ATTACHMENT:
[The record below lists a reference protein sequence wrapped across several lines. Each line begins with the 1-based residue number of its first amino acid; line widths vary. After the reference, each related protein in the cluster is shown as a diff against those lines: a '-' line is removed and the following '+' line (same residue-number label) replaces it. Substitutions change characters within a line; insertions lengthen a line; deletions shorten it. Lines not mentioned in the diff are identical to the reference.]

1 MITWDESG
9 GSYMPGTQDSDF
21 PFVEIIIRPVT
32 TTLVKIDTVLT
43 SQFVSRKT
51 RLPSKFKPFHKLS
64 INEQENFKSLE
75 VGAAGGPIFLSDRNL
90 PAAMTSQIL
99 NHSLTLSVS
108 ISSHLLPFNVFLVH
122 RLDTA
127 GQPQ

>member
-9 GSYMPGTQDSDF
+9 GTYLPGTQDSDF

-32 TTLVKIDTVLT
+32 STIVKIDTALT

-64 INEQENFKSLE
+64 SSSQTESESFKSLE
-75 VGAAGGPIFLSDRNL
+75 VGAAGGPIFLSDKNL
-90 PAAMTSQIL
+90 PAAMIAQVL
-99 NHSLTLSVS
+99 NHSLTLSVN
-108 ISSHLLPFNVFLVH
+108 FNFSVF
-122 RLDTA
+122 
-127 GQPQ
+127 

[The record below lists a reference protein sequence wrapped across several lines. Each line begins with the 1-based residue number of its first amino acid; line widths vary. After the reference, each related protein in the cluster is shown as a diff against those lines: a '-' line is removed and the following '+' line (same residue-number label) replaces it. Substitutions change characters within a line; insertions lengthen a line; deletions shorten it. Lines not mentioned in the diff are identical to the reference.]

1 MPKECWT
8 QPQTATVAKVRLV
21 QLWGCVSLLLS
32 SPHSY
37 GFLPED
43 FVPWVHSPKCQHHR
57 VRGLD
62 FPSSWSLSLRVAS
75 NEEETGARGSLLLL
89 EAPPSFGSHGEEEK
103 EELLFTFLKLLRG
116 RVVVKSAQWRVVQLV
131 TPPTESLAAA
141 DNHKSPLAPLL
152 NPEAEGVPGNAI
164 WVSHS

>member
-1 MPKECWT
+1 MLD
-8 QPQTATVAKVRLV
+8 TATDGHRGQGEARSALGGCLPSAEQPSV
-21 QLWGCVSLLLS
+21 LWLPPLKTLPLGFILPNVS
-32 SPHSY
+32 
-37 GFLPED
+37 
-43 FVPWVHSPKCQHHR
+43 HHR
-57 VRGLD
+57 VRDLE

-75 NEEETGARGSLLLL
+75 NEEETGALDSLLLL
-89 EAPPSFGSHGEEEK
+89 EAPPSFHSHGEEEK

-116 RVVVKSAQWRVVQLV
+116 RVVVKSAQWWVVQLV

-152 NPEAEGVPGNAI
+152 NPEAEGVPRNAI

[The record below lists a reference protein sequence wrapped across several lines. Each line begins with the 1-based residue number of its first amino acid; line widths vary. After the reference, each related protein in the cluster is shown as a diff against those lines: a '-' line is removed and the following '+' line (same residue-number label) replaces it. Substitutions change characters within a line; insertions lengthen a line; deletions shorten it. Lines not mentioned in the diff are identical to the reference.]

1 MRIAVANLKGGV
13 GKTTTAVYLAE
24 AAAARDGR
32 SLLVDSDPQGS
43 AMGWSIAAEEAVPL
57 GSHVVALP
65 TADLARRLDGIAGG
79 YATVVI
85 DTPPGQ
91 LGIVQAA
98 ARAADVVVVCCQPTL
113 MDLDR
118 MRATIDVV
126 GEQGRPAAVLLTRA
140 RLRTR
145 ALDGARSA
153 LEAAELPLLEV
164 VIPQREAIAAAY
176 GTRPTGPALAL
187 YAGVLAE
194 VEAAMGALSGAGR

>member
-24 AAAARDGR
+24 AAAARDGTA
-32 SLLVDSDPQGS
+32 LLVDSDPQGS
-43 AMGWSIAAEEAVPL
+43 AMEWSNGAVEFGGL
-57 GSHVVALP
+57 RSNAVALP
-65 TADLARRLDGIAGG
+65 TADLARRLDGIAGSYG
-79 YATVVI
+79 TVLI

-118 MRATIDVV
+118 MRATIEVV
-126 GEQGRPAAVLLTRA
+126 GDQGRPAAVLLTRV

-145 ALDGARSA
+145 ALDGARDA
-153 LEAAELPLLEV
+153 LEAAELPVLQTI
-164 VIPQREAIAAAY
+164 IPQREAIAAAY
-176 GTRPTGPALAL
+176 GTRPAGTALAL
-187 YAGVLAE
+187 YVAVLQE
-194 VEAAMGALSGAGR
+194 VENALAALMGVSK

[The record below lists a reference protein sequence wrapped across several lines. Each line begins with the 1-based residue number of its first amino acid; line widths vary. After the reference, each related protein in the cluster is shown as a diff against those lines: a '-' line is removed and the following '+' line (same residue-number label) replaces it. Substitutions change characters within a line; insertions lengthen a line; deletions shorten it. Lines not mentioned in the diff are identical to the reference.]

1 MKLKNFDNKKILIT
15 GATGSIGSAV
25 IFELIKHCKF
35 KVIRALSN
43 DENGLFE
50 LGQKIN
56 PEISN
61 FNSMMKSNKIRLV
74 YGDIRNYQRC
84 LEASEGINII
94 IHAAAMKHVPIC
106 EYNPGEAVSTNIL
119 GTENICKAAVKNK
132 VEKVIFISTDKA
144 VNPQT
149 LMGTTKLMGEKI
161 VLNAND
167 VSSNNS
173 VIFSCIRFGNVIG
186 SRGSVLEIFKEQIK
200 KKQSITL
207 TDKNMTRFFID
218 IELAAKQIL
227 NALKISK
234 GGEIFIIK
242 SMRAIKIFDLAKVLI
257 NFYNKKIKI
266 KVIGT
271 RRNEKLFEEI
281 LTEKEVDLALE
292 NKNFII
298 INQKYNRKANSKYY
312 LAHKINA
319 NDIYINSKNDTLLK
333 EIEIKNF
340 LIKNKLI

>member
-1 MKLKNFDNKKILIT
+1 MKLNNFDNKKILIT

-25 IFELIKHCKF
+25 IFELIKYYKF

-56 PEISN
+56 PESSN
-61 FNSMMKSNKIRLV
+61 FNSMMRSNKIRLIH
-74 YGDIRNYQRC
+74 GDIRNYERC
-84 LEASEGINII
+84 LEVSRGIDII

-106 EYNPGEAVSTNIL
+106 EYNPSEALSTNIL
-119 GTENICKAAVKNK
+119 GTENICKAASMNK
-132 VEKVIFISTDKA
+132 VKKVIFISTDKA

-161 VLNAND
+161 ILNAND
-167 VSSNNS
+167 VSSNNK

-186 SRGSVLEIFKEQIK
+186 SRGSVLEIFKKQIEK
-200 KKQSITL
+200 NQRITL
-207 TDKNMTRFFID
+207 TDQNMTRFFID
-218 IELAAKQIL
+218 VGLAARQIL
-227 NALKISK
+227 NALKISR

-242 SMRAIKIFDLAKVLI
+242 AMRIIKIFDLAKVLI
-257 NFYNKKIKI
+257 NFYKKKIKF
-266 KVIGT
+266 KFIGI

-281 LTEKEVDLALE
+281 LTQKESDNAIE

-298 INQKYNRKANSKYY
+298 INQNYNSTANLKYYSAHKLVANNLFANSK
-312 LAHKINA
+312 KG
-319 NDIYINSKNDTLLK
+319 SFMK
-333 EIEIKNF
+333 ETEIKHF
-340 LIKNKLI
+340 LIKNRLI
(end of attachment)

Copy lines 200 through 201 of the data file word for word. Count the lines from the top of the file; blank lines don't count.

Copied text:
+266 KFIGI

-281 LTEKEVDLALE